Well in the paper cited above they put rats on a diet and then split them into groups receiving different amounts of fats from animal to vegeteble and they measure how well the rats recovered body weight. At least in rats vegetable oils were indeed more fattening.

    I am fascinated by this because I can gorge on nuts to the point of making myself sick but I could not possibly gorge on animal fat. However I do not think this is simply a matter of quantity. Even keeping amounts equal long chain fats seem to encourage fat deposition.

    I would much appreciate your expert opinion on this matter.
    Thank you

    • rdfeinman says:

      … As you know I msyelf have embraced the LCHF with amazing results. In my modest opinion caloriesin/calories out is almsot as bad at explaining the obesity problem as Lamarckian theory explains the transmutation of species.

      Of course, epigenetics gives us a different view on Lamarckianism which was only rejected as being a major contributor.

Well in the paper cited above they put rats on a diet and then split them into groups receiving different amounts of fats from animal to vegeteble and they measure how well the rats recovered body weight. At least in rats vegetable oils were indeed more fattening.
..Even keeping amounts equal long chain fats seem to encourage fat deposition.

      I think that it is certainly possible, even likely, although in rodents fat itself has a relatively greater effect than carbohydrate compared to the effect in humans. Forsythe, et al., for example, showed different effects of saturated fat vs. Unsaturated fat although under conditions of carbohydrate restriction althought the effects were smaller than the effect of reducing the carbohydrate.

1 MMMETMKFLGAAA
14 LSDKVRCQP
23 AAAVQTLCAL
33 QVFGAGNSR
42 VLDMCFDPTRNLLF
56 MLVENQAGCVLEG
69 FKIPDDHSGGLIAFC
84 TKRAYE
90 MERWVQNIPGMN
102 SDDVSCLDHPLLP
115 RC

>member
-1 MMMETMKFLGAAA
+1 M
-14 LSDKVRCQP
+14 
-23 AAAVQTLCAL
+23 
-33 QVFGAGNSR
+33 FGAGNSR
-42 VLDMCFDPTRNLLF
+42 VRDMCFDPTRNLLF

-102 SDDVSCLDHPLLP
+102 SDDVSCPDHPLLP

• George Henderson says:

        Sexual selection is also a kind of Lamarkian evolution; the giraffe’s neck gets longer because female giraffes fancy a longer-necked male; by small increments the neck of part of the species becomes long enough to eventually confer a survival advantage on that part, confirmed by natural selection during hard times.
        Evolution by force of whim.

        Here’s another calorie-not-a-calorie paper

        FASEB J. 2012 May 25. [Epub ahead of print]
        Timed high-fat diet resets circadian metabolism and prevents obesity.
        Sherman H, Genzer Y, Cohen R, Chapnik N, Madar Z, Froy O.